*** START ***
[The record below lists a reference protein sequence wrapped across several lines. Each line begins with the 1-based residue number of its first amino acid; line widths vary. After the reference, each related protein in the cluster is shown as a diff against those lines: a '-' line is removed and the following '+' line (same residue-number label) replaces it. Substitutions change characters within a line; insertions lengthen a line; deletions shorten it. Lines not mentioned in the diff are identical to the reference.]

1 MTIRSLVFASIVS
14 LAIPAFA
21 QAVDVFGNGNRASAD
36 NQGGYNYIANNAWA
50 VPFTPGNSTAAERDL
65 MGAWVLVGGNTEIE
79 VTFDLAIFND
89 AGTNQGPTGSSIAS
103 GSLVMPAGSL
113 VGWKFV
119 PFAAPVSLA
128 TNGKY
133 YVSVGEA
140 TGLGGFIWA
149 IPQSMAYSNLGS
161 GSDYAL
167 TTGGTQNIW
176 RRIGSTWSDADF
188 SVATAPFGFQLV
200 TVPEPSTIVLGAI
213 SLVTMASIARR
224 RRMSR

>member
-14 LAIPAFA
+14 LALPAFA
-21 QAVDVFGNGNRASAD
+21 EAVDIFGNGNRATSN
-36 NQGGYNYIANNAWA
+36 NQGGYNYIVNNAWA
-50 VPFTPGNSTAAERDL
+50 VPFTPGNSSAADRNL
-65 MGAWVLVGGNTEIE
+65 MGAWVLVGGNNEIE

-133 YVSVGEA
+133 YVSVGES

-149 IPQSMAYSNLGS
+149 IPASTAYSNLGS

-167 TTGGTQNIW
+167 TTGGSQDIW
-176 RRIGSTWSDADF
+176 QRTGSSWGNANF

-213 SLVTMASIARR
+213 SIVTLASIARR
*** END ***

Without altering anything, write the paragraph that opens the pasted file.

[The record below lists a reference protein sequence wrapped across several lines. Each line begins with the 1-based residue number of its first amino acid; line widths vary. After the reference, each related protein in the cluster is shown as a diff against those lines: a '-' line is removed and the following '+' line (same residue-number label) replaces it. Substitutions change characters within a line; insertions lengthen a line; deletions shorten it. Lines not mentioned in the diff are identical to the reference.]